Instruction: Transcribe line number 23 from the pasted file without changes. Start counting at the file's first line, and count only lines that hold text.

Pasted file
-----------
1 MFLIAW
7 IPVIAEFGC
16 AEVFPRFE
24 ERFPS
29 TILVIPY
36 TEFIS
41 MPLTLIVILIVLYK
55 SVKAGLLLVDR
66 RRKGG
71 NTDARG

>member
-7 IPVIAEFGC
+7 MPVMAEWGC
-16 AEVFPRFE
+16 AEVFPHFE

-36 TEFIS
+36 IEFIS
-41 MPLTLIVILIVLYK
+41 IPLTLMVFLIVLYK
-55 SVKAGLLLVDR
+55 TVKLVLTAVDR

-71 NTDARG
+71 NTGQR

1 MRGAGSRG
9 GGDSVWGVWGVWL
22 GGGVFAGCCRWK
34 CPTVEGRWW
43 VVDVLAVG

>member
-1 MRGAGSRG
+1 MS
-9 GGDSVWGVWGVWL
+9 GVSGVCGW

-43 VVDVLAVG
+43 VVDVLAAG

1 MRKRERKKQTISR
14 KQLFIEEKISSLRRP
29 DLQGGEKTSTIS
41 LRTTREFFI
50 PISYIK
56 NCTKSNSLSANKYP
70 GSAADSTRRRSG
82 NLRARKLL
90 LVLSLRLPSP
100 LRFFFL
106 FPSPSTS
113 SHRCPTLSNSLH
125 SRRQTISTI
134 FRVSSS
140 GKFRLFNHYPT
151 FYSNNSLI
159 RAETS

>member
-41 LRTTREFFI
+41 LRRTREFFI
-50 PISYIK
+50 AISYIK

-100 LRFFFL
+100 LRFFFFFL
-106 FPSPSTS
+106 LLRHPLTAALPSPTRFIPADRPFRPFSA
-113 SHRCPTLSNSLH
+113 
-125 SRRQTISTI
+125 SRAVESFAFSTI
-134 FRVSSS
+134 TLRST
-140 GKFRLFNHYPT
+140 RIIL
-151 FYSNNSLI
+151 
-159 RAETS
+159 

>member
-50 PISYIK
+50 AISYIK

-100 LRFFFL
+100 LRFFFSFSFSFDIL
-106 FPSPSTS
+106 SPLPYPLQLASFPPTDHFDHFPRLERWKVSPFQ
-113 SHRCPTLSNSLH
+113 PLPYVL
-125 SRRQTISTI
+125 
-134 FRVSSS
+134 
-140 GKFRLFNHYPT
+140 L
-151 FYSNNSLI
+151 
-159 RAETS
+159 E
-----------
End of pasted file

+71 NTGQR